Epoxy Vs. Resin – The Differences Simply Explained

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There is often quite some confusion surrounding this subject. Some say that resin and epoxy are the same while others say they are totally different. I have been working with both, resin and epoxy, and I did quite some research to understand the difference between the two. So what is the difference between epoxy and resin?

As a whole, the difference between resin and epoxy is that resin is the substance that cures into rigid polymers and epoxy is cured epoxy resin. A synthetic resin will either contain epoxide groups making it an epoxy resin or it will contain acrylates making it a resin or casting resin.

That was the short explanation but I will explain the whole thing in more detail and in as simple terms as possible in this article. So read on if you want to know more!

What is Epoxy

The word epoxy is often not used correctly or in the wrong context.

Epoxy is cured epoxy resin. So epoxy resin will be simply called epoxy once the epoxy resin has become solid and fully cured. Resin needs reactive end groups to cure into a solid state. One such end groups are epoxides. Resins that contain epoxides are called epoxy resins.

This may sound really confusing at first but really all you need to know is that resins need chemical end groups to be able to cure.

There are two main end groups epoxides, and acrylates.

The end groups are in the resin and are not inside the hardener.

Resins that have epoxides as end groups are called epoxy resins and once they are cured the solid resin is called epoxy.

Resins that have acrylates as end groups are simply called resins or casting resins and once they are cured the finished product is called acrylic glass or simply acrylic.

Here is the official Wikipedia article about Epoxy if you want to know more.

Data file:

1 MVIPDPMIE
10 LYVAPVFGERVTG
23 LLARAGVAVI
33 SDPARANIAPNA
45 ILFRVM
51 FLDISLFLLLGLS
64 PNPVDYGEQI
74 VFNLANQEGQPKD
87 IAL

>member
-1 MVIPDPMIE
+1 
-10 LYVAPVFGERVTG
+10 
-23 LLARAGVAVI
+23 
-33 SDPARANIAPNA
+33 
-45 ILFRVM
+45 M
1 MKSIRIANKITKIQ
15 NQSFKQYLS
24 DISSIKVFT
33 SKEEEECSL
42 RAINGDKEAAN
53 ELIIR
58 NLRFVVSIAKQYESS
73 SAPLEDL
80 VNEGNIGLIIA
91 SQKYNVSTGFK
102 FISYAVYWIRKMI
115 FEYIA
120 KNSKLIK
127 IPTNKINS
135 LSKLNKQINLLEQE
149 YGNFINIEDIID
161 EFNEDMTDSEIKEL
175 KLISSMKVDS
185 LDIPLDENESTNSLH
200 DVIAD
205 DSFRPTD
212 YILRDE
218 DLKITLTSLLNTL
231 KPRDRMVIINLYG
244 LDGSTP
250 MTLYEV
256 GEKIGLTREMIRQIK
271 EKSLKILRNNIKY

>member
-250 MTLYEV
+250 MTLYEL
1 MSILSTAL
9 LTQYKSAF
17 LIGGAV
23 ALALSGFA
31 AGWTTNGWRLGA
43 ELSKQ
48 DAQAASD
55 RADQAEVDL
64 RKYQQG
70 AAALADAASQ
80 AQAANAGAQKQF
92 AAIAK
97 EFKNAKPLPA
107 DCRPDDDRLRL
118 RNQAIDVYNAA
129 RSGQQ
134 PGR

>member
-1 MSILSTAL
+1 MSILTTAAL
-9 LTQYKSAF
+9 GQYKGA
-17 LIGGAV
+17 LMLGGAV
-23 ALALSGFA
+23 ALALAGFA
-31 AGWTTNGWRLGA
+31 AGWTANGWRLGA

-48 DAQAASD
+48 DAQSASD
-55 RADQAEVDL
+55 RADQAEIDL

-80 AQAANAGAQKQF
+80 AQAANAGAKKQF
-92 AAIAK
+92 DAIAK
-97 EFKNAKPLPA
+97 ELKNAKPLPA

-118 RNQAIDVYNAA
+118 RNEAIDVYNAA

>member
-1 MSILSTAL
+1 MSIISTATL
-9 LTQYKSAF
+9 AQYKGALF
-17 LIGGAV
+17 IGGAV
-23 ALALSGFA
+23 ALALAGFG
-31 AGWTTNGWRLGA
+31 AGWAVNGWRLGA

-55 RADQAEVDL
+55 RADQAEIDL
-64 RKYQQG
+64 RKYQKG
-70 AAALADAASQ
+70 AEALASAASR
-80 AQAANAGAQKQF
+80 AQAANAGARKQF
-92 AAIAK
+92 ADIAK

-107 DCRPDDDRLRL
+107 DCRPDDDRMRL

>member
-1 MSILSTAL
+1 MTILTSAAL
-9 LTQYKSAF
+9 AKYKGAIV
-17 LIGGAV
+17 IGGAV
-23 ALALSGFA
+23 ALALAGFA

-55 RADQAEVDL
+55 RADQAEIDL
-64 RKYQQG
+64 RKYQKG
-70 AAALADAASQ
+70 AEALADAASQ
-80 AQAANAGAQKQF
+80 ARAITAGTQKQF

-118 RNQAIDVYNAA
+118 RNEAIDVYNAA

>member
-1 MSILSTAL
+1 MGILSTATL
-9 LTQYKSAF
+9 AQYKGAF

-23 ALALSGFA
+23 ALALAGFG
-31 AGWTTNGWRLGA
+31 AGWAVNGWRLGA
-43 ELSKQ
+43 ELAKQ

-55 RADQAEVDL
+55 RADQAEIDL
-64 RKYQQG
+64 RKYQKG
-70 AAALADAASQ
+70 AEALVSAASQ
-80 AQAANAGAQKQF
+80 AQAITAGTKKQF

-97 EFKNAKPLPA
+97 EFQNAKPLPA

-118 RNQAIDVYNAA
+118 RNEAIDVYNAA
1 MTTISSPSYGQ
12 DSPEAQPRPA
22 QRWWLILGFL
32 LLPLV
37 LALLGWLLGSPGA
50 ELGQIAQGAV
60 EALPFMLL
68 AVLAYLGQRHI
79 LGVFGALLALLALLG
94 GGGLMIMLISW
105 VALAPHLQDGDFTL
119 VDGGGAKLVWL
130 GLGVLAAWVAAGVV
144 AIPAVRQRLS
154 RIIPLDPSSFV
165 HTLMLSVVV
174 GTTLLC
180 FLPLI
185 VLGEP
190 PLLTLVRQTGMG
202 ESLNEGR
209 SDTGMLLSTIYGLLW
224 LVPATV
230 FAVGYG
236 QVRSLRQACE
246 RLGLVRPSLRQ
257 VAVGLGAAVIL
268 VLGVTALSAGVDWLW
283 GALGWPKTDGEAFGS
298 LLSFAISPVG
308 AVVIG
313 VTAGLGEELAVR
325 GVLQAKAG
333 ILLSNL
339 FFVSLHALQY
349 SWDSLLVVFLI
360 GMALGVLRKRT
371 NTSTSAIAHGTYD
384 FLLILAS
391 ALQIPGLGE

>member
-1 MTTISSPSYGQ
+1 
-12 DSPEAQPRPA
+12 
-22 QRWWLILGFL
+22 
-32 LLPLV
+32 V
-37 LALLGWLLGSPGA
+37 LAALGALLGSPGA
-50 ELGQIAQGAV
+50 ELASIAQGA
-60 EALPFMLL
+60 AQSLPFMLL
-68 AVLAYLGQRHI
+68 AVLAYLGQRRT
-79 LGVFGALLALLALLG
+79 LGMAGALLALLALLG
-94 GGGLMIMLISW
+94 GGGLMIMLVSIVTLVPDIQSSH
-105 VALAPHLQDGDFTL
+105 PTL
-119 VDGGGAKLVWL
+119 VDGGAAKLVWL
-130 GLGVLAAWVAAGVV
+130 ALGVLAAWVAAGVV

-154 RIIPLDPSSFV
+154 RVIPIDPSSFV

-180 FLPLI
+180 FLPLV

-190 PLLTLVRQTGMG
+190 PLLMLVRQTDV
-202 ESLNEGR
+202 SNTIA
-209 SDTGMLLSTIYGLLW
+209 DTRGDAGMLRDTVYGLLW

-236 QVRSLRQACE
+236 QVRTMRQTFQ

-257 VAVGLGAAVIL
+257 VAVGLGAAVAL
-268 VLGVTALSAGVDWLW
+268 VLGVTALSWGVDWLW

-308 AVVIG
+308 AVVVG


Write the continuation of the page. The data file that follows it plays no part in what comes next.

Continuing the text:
What is Resin

We are talking about synthetic resin in this article and not organic resin that can usually be found on trees.

Synthetic resin is a substance that becomes rigid polymers by undergoing a process called curing. But the reins need a reactive end group to be able to cure into a solid. This end group can either be epoxides or acrylates. Reins need a hardener to start the curing process.

Synthetic resin is usually liquid but it can also be kneadable.

To harden the resin needs to be mixed with a hardener or it needs to be exposed to UV light in the case of UV resin.

Resins can be used to make acrylic glass or Plexiglass but they can also be used to make epoxy.

It depends entirely on what kind of end groups are present inside the resin. If the resin has epoxide end groups then it is an epoxy resin which is often used for gluing and pouring and if it has acrylates as end groups then it is a regular resin or casting resin and will be used to make acryl glass or acryl castings.

Epoxy resin is often used as glue, for pouring, or for casting molds.

You can read more about synthetic resins on Wikipedia right here if you are interested.

The Difference Between Resin and Epoxy

Now that you know what resin and epoxy are I can finally explain the differences a bit more.

The difference between resin and epoxy resin is the end group present inside the resin. Depending on the reactive end groups in the resin, that allow the resin to cure into rigid polymers, the resin will either cure into an acrylic plastic or into epoxy.

Resin and epoxy have a lot of similarities but also quite some differences.

Both epoxy and resin are waterproof and seamless when poured. They are both thermoplastics and undergo an exothermic reaction during the curing process.

Meaning heat will be produced while they cure.

Both epoxy and resin are transparent and clear.

Both can be used for casting molds and they can both be colored before they cure.

The differences between Epoxy and Resin are:

EpoxyResin
Two times stronger than concreteNot as strong and shatters easier
Often used for gluesRarely used for gluing
Adheres to a lot of different materialsAdheres only to some materials
Can be liquid and kneadable before curingIs usually only liquid before it cures
Has a thicker viscosity before curingIs very thin and flows easily
Cures very quicklyCures slower than epoxy

I have a complete guide on epoxy where I explain what epoxy is and how to properly work with epoxy resins. You can read that article right here.

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